Coding Up a Storm
Reading time: 3 minute(s) - 600 words
I develop via what I’ve taught myself. In that process I looked for a working method that would help. Enter the agile manifesto.
Picture the scene.
You are writing lots (and lots) of code. You are coding up a storm.
You are building great stuff. And you are learning more every day about your choice of programming toolchain.
So it’s all good, right?
What I found was that doing all that work without proper structure was a bit…
I’d heard about the agile manifesto. But use cases, sprints and all that jazz seemed like a mile away.
Then I heard this:
Make it work, make it right, make it fast
Oooh. That struck a chord. That struck at my dark coders soul.
And it came from the original signer of the Agile Manifesto.
It still resonates loud within me now.
Why? Because it’s what I do (still) everyday. In every project and for every problem.
Make it work
Freedom. That’s what this one means. Or it does to me. It means I can write whatever code I need to while I’m seeking a solution.
It doesn’t matter if it ain’t pretty.
It doesn’t matter if it doesn’t follow best practice.
What does matter is: I have working code. I have a way to solve the core problem.
Make it right
Now we fix it. We clean it up and we make it follow the rules. There’ll be tests and proper data structures.
There’ll be readable and maintainable code.
And the code will still work (of course).
Make it fast
This one is not quite so easy to define. But it’s about stripping away stuff that doesn’t need to be there.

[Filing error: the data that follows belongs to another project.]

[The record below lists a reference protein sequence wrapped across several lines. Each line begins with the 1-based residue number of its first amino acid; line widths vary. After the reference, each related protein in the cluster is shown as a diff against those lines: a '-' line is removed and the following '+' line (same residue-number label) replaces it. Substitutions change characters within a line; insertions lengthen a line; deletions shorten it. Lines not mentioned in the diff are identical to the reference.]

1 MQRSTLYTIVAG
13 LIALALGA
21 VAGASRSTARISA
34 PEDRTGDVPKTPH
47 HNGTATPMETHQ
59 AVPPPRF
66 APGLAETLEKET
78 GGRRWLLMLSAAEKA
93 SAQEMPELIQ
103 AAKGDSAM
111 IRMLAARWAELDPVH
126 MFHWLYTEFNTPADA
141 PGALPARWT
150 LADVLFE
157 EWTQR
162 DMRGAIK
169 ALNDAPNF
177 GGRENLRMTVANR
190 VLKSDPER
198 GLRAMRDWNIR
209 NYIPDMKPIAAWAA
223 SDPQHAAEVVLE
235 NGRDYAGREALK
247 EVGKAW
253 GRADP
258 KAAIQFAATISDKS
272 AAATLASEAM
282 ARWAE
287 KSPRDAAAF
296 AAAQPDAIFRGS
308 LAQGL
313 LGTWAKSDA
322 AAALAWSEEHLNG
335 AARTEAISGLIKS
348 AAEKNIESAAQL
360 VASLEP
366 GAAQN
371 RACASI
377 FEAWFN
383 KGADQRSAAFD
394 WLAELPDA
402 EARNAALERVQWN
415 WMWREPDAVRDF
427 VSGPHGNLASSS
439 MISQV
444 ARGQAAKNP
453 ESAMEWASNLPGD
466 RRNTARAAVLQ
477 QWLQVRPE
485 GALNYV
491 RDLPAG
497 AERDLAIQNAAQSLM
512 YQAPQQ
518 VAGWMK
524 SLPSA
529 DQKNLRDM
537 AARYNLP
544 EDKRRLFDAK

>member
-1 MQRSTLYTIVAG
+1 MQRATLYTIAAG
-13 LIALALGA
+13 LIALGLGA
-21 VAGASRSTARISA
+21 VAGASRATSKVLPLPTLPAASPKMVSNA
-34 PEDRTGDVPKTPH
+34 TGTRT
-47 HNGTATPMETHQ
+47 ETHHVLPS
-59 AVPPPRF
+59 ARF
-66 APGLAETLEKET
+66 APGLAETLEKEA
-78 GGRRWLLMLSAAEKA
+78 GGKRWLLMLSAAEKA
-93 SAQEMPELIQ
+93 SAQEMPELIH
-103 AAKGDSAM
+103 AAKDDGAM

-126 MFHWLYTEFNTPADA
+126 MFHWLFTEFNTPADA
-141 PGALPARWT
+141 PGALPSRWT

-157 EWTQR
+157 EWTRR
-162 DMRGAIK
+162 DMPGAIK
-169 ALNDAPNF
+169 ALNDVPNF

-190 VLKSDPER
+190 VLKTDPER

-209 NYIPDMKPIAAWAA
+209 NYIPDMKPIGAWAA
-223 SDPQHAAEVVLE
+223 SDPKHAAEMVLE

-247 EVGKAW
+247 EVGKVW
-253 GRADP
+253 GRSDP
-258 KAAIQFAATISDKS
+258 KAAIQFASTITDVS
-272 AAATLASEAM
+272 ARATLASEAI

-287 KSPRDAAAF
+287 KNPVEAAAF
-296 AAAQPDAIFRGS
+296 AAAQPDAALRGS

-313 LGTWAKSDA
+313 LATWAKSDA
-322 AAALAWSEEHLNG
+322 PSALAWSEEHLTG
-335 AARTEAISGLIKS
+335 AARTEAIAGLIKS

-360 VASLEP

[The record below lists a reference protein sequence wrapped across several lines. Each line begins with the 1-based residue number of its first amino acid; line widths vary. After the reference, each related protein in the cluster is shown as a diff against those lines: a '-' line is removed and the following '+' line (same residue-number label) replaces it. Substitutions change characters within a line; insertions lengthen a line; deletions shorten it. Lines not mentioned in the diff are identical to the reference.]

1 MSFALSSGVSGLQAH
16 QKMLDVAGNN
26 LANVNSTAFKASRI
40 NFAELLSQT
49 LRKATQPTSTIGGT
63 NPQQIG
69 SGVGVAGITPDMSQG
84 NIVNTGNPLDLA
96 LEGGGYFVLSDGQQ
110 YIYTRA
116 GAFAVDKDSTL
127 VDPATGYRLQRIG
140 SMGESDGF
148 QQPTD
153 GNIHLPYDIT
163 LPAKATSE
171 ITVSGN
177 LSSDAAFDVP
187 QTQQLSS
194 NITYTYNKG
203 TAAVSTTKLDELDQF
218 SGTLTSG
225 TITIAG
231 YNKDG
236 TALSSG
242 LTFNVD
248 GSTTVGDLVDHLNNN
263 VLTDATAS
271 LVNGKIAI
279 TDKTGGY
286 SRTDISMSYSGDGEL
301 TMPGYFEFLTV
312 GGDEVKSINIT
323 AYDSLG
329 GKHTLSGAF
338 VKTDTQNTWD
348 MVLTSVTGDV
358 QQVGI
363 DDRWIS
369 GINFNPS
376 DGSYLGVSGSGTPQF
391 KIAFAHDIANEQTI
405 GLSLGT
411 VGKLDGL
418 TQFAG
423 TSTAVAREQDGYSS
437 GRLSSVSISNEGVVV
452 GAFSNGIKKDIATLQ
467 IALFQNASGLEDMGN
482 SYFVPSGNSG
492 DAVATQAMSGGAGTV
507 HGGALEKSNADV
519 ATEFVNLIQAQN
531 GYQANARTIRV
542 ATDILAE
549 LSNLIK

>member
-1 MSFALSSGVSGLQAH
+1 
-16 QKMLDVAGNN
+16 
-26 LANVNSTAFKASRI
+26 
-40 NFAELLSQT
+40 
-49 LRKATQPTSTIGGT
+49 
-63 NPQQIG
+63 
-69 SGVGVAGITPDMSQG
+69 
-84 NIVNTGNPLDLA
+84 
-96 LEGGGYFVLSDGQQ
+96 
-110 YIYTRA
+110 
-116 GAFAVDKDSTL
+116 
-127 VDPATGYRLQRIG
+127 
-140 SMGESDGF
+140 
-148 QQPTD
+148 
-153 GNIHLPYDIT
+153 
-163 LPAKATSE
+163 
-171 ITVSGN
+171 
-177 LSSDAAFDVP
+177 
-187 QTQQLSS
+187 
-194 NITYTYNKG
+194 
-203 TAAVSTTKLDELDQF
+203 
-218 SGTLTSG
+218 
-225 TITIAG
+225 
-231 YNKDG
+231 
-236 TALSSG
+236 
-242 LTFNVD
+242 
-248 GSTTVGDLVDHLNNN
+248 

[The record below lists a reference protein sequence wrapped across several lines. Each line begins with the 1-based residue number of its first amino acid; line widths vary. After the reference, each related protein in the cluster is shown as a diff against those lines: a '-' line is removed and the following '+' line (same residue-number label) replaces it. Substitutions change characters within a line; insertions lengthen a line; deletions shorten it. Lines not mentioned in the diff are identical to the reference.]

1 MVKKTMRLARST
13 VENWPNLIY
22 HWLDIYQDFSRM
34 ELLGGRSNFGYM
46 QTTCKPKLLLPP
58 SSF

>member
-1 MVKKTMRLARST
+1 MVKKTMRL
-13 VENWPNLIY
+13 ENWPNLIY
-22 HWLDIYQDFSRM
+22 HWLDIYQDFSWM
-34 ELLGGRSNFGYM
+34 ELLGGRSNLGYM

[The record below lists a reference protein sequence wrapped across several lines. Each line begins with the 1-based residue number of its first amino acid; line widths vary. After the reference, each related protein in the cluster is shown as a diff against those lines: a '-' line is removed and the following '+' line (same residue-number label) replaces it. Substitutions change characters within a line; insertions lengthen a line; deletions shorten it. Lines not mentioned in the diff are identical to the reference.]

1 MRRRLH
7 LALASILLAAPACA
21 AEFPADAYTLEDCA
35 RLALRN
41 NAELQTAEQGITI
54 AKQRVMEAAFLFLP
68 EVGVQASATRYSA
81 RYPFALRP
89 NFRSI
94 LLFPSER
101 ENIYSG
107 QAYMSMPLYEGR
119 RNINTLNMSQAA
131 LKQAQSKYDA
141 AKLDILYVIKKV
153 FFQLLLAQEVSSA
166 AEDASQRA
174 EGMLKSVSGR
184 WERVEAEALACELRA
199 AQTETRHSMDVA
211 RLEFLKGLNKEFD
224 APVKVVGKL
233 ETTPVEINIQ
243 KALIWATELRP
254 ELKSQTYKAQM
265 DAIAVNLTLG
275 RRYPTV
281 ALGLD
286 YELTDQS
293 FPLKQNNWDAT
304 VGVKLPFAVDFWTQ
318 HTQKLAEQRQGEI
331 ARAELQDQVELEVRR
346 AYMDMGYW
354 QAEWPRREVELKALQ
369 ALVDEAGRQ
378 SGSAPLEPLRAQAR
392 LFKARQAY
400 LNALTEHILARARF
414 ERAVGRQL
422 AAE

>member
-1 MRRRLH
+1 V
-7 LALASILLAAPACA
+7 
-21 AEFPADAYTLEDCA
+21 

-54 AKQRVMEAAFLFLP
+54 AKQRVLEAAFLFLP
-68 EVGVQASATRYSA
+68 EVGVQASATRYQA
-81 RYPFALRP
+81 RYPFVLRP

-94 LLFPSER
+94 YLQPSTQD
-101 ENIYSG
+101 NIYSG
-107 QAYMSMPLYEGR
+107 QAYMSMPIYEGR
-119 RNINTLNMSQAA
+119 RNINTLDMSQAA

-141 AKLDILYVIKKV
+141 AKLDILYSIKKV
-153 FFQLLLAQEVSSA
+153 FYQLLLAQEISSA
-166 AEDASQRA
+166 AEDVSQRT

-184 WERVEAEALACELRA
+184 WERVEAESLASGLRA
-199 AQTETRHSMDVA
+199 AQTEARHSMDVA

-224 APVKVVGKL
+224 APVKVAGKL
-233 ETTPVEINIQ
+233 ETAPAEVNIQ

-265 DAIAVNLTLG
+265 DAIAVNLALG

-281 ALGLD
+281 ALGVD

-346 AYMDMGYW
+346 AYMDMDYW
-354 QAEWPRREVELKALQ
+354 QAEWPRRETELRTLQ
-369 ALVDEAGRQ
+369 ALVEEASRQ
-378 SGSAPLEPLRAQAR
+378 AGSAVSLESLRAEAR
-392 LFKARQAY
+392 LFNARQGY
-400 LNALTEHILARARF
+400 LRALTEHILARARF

You can call it refactoring. You can call it restructuring or something else.
But in the end, you are clearing out the crud that has existed since the earlier versions.
And there is always a deliverable
A big part of the agile manifesto is the frequent delivery of working software.
Working software is the primary measure of progress.
Now, we all know that is a high aim, right?
Working software is damn near impossible at times. Bits of working software? That’s much easier.
But that’s the point isn’t it?
Getting the working part right can take a long time. But being free from the constraints of architectural obsession is great.
You are more likely to deliver working software that way.
Back to that coding storm…
You will write lots of experimental code (I know I do). But the nice thing is: we can shove all that in make it work.
We are breaking it down in to small units so that something works.
And that’s cool. Because we are heading for coding nirvana. Code that works and a deliverable.
It might not be the whole shit yet, but we are on the way.
Make it work, make it right, make it fast.
Yes, code in that order is worth pursuing.
Here’s the million quid question:
How little code do you need to write to get something working?
Start with that.